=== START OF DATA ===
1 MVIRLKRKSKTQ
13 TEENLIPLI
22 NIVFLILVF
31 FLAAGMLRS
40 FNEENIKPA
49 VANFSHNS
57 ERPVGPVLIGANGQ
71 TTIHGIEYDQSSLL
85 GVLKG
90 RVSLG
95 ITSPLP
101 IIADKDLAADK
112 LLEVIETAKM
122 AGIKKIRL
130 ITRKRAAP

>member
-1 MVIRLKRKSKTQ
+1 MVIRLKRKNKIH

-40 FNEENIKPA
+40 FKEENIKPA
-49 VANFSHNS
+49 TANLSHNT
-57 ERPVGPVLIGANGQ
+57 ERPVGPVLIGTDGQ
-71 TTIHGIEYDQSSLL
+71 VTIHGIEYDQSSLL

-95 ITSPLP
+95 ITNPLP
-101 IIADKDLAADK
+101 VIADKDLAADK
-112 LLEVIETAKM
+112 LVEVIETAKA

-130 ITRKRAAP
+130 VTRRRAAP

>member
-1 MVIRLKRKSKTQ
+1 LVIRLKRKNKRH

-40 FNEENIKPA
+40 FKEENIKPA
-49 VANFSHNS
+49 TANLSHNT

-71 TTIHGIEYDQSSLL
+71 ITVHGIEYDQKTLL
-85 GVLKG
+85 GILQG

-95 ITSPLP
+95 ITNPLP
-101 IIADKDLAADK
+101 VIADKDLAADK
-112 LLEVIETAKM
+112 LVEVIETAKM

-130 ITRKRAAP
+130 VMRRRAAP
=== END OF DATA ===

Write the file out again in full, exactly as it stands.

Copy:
1 MVIRLKRKSKTQ
13 TEENLIPLI
22 NIVFLILVF
31 FLAAGMLRS
40 FNEENIKPA
49 VANFSHNS
57 ERPVGPVLIGANGQ
71 TTIHGIEYDQSSLL
85 GVLKG
90 RVSLG
95 ITSPLP
101 IIADKDLAADK
112 LLEVIETAKM
122 AGIKKIRL
130 ITRKRAAP

>member
-1 MVIRLKRKSKTQ
+1 MVIRLKRKNKIH

-40 FNEENIKPA
+40 FKEENIKPA
-49 VANFSHNS
+49 TANLSHNT
-57 ERPVGPVLIGANGQ
+57 ERPVGPVLIGTDGQ
-71 TTIHGIEYDQSSLL
+71 VTIHGIEYDQSSLL

-95 ITSPLP
+95 ITNPLP
-101 IIADKDLAADK
+101 VIADKDLAADK
-112 LLEVIETAKM
+112 LVEVIETAKA

-130 ITRKRAAP
+130 VTRRRAAP

>member
-1 MVIRLKRKSKTQ
+1 LVIRLKRKNKRH

-40 FNEENIKPA
+40 FKEENIKPA
-49 VANFSHNS
+49 TANLSHNT

-71 TTIHGIEYDQSSLL
+71 ITVHGIEYDQKTLL
-85 GVLKG
+85 GILQG

-95 ITSPLP
+95 ITNPLP
-101 IIADKDLAADK
+101 VIADKDLAADK
-112 LLEVIETAKM
+112 LVEVIETAKM

-130 ITRKRAAP
+130 VMRRRAAP